Middle Island is the casual way to refer to a small piece of land in the middle of the Red river underneath Long Bien bridge, only a few hundred meters away from the city center. Despite being next to an urban landscape, this lustrous oasis remains as serene as any village in the north, enveloped by gardens of banana trees and maize and various kinds of vegetable farms where cattle and poultry roam free.
I sometimes go there after work to escape the day-to-day clamor, to retreat into silence or enjoy a sense of adventure in my limited time. Gradually, I have developed a sense of belonging to this place and the people there have also accepted me as one among them. Beside the land for farming, there are roads and communal areas for exercising built by the inhabitants themselves.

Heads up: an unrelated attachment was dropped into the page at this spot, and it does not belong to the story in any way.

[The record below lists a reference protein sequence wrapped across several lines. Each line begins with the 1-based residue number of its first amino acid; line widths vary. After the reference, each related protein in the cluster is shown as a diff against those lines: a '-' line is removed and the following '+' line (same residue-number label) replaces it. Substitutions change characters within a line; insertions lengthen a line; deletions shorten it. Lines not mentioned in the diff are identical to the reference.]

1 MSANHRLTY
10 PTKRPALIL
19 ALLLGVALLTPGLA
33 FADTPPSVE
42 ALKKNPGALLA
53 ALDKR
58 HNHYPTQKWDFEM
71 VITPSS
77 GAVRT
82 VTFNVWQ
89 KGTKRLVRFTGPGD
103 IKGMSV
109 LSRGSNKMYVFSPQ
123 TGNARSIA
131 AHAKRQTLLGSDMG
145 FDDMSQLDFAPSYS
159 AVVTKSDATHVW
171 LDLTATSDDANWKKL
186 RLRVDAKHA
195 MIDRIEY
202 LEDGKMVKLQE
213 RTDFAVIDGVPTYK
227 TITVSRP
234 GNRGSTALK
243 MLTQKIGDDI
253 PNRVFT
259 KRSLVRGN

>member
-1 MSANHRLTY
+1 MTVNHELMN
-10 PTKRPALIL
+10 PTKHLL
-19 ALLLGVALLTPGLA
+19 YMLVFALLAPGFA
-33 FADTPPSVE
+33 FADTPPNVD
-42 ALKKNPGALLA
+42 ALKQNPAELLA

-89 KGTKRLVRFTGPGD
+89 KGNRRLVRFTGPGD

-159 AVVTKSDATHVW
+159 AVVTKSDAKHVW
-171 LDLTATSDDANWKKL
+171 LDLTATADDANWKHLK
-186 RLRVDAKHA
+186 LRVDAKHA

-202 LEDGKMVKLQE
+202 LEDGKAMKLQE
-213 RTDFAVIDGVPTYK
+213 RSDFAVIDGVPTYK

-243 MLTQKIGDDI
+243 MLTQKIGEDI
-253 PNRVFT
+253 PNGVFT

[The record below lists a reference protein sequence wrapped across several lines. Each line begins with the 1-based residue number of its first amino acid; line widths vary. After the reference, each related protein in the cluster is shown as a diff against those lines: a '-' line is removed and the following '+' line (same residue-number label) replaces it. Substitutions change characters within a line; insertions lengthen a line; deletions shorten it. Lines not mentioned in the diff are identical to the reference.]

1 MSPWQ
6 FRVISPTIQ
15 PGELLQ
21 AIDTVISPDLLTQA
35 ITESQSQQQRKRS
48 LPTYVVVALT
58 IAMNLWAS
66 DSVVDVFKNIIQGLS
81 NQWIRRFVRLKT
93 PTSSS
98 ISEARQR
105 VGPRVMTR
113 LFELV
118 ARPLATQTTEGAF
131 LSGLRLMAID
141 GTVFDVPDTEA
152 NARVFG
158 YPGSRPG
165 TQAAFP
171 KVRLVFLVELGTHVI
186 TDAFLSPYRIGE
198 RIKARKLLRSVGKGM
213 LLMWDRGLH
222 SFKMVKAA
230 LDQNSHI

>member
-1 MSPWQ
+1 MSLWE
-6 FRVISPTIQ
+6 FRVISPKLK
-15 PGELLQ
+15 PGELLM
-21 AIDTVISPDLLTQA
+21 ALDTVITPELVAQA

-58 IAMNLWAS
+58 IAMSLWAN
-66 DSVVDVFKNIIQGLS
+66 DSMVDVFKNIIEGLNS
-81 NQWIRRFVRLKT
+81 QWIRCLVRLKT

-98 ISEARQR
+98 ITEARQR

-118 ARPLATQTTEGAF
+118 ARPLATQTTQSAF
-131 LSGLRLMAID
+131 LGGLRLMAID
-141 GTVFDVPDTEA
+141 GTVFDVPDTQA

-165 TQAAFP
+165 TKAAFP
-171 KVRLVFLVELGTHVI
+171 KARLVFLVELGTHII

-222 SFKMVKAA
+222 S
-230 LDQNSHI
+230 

Like me, maybe many people who went there wish to find a quiet space in their mind or simply to submerge themselves in the river, reviving fragments of their childhood memories. There are homeless people finding a place to camp, those who work to feed the family, and those who leave modern amenities to be there among sky and water. Reasons abound, but when confronted with nature, with that great body of water, we humans may be able to find peace, maybe a place to call home, to take refuge from the turmoils in life.
Pham Xuan Canh is currently living and working in Hanoi. Beside his main occupation as an architecture, he is also a freelance documentary photographer.
Connect with Canh on Facebook and Instagram.